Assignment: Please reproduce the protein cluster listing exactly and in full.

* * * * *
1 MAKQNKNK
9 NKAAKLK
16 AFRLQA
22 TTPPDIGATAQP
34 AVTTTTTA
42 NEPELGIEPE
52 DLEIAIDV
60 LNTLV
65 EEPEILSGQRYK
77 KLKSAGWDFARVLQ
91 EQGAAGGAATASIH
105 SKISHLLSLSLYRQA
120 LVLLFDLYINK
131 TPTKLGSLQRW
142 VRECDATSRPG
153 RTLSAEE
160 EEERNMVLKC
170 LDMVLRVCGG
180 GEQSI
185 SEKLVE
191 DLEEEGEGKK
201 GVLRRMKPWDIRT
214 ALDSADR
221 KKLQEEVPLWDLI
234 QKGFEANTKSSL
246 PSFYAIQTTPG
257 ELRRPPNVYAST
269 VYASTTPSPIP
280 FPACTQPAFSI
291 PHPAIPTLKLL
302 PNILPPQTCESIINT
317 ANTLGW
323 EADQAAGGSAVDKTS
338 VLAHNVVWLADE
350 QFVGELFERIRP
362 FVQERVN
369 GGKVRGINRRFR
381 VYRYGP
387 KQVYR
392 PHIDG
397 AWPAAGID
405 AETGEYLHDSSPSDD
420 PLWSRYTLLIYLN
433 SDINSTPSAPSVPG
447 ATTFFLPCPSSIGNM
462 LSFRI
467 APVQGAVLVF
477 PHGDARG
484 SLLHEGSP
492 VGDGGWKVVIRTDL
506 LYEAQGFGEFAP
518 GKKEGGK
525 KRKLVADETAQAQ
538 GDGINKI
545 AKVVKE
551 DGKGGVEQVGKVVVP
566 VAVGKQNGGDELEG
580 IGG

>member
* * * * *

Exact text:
1 MAKQNKNK
9 NKAAKLK
16 AFRLQA
22 TTPPDIGATAQP
34 AVTTTTTA
42 NEPELGIEPE
52 DLEIAIDV
60 LNTLV
65 EEPEILSGQRYK
77 KLKSAGWDFARVLQ
91 EQGAAGGAATASIH
105 SKISHLLSLSLYRQA
120 LVLLFDLYINK
131 TPTKLGSLQRW
142 VRECDATSRPG
153 RTLSAEE
160 EEERNMVLKC
170 LDMVLRVCGG
180 GEQSI
185 SEKLVE
191 DLEEEGEGKK
201 GVLRRMKPWDIRT
214 ALDSADR
221 KKLQEEVPLWDLI
234 QKGFEANTKSSL
246 PSFYAIQTTPG
257 ELRRPPNVYAST
269 VYASTTPSPIP
280 FPACTQPAFSI
291 PHPAIPTLKLL
302 PNILPPQTCESIINT
317 ANTLGW
323 EADQAAGGSAVDKTS
338 VLAHNVVWLADE
350 QFVGELFERIRP
362 FVQERVN
369 GGKVRGINRRFR
381 VYRYGP
387 KQVYR
392 PHIDG
397 AWPAAGID
405 AETGEYLHDSSPSDD
420 PLWSRYTLLIYLN
433 SDINSTPSAPSVPG
447 ATTFFLPCPSSIGNM
462 LSFRI
467 APVQGAVLVF
477 PHGDARG
484 SLLHEGSP
492 VGDGGWKVVIRTDL
506 LYEAQGFGEFAP
518 GKKEGGK
525 KRKLVADETAQAQ
538 GDGINKI
545 AKVVKE
551 DGKGGVEQVGKVVVP
566 VAVGKQNGGDELEG
580 IGG

>member